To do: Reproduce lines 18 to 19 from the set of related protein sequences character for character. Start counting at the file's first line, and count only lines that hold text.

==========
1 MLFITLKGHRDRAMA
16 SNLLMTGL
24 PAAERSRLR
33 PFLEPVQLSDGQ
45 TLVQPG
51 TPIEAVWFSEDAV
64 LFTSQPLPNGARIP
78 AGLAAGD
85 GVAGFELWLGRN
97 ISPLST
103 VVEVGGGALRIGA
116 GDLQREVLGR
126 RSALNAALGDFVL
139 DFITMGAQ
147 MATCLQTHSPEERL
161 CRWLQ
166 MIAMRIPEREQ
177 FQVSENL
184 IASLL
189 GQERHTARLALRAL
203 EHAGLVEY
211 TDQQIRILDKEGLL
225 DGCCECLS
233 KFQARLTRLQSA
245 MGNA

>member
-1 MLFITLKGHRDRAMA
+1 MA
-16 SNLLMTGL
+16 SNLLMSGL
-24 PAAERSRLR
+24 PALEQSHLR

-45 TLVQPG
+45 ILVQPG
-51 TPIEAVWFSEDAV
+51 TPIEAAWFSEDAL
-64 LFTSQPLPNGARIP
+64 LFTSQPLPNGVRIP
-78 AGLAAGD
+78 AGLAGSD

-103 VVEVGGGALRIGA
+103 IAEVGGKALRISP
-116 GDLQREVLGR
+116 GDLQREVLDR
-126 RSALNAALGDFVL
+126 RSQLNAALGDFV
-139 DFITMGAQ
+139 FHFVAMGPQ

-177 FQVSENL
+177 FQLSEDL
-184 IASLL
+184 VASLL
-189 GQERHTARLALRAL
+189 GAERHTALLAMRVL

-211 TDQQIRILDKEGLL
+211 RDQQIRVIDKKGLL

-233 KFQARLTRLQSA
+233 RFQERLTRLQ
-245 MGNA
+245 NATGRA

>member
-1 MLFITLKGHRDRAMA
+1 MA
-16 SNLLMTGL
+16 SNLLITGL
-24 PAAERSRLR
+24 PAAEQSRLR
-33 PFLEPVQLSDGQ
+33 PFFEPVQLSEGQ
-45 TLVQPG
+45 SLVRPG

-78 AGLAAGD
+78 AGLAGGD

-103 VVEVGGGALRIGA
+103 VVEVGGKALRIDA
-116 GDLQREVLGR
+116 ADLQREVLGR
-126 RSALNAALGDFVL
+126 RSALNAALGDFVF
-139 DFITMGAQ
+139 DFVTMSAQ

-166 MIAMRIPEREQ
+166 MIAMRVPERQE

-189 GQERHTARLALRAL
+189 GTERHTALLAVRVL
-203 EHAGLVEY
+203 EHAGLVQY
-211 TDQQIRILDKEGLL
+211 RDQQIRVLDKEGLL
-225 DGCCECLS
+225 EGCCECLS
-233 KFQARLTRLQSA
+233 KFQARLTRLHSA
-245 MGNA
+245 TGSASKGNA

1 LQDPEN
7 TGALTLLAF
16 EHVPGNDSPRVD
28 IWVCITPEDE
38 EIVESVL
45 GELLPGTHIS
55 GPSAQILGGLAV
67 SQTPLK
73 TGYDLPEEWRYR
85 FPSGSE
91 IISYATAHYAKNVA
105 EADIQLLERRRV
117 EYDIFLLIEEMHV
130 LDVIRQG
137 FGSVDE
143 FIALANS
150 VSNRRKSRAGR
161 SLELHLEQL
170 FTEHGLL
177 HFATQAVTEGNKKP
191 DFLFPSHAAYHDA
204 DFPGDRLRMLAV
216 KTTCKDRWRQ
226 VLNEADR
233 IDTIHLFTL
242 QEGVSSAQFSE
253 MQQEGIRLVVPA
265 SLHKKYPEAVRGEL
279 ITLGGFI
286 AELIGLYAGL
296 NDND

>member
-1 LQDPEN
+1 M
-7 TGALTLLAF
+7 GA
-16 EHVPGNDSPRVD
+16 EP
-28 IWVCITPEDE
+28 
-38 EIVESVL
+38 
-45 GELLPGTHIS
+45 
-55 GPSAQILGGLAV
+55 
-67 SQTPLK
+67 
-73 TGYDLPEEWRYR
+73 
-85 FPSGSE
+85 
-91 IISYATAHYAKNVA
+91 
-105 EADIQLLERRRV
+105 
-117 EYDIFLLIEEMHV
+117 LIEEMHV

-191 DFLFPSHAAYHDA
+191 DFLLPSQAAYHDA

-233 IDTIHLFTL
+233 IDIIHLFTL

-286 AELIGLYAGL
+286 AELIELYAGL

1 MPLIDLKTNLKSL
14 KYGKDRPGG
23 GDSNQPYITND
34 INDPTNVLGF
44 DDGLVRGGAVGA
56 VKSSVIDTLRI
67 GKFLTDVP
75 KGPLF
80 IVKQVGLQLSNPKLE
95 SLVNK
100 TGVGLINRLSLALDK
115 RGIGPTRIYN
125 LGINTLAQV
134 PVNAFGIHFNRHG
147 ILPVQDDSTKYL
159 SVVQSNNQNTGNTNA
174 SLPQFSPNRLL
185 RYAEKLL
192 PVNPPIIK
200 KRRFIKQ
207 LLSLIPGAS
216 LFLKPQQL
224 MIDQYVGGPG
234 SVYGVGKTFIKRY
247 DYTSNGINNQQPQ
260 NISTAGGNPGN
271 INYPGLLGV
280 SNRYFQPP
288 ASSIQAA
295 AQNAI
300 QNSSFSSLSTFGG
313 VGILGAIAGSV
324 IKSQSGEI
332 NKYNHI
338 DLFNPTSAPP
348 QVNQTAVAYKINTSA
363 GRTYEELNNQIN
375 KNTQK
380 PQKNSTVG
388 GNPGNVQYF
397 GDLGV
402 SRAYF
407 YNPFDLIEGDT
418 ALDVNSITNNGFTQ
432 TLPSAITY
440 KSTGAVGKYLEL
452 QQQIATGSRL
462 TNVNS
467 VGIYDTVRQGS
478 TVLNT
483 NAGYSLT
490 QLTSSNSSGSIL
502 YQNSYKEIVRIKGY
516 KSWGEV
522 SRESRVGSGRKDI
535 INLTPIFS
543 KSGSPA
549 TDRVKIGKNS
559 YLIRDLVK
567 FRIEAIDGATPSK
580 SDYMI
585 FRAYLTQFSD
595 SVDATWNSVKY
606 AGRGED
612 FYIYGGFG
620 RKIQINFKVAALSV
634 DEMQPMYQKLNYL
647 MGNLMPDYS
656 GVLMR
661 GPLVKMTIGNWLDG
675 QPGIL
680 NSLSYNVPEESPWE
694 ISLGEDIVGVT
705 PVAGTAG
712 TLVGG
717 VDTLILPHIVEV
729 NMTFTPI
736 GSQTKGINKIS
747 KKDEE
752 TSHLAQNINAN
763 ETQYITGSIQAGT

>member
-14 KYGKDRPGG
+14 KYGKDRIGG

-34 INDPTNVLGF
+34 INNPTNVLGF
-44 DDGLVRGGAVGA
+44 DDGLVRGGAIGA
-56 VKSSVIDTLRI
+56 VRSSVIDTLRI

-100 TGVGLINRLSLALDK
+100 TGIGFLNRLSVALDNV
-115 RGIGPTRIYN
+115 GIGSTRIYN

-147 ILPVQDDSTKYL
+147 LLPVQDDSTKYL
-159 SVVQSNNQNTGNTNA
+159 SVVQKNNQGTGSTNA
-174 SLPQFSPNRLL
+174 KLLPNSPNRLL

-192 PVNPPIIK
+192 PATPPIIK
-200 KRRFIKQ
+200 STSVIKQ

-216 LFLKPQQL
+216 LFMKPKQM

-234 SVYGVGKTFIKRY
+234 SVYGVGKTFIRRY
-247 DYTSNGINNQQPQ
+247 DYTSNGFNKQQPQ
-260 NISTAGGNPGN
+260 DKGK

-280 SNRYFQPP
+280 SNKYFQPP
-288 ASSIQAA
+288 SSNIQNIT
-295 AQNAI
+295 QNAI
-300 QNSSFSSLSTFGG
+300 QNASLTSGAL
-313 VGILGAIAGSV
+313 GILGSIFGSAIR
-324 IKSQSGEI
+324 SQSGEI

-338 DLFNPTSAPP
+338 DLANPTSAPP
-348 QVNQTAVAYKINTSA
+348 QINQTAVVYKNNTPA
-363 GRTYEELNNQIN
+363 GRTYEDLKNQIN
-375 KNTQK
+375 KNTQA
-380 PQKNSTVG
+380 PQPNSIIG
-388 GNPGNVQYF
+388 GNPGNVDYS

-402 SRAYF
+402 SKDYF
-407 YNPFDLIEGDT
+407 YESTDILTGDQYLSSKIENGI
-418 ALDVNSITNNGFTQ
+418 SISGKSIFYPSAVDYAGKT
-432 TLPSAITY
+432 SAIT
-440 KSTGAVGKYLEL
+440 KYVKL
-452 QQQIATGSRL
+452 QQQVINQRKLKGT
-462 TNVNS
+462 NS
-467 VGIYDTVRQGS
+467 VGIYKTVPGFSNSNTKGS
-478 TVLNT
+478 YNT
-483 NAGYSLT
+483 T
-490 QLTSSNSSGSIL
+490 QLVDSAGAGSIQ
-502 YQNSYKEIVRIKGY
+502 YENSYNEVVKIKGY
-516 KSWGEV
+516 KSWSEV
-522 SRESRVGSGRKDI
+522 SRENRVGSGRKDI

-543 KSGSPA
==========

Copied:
177 FQVSENL
184 IASLL